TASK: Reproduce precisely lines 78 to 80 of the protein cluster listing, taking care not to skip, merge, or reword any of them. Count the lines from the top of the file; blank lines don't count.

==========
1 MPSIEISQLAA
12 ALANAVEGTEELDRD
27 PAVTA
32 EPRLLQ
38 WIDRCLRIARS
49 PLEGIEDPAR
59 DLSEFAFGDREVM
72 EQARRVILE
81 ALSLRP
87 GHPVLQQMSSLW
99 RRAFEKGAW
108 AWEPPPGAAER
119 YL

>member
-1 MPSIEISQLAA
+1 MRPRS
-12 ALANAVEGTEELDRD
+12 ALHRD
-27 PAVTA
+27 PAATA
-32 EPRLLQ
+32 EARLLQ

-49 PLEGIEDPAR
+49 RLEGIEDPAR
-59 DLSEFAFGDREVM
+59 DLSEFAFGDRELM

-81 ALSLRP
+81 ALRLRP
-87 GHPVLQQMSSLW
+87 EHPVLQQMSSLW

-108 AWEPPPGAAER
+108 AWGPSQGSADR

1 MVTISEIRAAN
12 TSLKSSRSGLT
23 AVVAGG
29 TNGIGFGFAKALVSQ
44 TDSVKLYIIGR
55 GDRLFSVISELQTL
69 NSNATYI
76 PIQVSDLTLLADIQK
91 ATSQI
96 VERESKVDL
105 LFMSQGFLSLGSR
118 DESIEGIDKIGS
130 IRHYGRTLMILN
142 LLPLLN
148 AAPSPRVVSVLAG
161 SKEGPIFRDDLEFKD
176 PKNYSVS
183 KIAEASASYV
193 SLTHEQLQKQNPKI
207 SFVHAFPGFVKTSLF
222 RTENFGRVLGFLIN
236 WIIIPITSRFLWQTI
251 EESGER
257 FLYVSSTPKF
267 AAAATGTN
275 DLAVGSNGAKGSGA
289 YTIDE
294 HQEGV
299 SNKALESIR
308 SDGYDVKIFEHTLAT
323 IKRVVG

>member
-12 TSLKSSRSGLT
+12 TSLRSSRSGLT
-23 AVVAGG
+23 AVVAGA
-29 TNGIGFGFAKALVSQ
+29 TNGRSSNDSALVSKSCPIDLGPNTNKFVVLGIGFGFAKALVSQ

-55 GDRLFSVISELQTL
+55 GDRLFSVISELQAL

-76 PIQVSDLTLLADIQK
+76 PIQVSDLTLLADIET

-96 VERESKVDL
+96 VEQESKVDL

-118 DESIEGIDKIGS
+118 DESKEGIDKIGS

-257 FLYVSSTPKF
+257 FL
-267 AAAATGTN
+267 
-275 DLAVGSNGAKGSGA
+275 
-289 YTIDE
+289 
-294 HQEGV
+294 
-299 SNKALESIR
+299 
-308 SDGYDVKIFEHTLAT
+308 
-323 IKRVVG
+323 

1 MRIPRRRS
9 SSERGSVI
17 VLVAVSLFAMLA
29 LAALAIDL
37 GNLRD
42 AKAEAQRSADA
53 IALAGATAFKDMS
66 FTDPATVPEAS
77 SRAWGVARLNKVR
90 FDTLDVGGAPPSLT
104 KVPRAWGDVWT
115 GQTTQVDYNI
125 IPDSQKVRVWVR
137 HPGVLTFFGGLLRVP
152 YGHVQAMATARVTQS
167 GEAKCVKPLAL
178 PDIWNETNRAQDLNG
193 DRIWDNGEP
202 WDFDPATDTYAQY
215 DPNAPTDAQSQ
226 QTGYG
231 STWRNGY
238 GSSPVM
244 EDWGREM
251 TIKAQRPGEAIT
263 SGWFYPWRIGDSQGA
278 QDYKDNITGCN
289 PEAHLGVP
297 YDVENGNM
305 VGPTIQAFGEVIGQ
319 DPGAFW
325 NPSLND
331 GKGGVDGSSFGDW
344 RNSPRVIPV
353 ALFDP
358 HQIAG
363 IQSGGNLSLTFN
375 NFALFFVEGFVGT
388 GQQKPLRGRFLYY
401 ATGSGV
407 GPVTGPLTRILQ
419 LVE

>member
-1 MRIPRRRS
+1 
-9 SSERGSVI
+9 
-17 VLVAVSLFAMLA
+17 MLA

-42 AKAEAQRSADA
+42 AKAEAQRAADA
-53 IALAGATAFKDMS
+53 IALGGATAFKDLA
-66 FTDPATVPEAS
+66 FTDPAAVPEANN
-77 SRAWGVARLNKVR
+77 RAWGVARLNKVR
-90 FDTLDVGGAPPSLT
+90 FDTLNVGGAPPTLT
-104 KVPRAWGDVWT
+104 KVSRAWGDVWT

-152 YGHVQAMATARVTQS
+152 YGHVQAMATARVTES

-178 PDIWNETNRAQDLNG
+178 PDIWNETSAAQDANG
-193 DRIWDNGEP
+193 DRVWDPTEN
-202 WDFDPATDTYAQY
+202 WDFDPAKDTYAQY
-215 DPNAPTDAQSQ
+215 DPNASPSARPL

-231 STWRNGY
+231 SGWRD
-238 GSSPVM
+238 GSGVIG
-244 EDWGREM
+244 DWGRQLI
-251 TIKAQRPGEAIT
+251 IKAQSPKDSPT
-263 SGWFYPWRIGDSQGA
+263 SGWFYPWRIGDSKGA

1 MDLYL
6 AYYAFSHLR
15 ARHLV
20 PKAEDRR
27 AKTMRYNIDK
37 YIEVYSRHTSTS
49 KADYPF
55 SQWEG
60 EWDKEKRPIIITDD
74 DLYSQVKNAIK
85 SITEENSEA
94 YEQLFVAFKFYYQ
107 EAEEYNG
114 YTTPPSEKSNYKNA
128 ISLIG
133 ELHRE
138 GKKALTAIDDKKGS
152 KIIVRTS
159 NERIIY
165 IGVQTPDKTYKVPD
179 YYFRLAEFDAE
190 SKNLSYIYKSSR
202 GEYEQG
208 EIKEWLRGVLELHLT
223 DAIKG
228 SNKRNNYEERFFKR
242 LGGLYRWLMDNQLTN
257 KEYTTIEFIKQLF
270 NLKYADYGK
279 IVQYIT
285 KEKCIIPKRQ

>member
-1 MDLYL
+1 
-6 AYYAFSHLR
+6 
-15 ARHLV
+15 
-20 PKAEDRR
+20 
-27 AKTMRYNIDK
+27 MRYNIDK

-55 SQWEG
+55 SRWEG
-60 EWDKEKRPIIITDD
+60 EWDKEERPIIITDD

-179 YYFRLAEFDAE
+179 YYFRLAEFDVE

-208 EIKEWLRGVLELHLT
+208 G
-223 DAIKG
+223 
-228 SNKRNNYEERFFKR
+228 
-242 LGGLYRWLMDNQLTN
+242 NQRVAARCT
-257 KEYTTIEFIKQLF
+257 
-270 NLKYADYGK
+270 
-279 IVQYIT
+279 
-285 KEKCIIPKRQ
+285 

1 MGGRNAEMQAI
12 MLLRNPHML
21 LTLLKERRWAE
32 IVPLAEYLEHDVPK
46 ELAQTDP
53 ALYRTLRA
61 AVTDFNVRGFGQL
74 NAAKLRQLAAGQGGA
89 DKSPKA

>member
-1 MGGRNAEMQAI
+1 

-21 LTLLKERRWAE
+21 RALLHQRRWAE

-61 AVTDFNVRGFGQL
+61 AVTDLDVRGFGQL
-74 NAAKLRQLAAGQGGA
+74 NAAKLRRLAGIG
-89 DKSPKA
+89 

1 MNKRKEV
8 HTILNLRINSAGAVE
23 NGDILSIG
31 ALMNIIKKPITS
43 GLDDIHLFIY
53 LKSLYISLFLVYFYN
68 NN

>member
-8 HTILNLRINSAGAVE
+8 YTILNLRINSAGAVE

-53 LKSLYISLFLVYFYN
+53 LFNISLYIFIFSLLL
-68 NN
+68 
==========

+118 DESKEGIDKIGS

-257 FLYVSSTPKF
+257 FL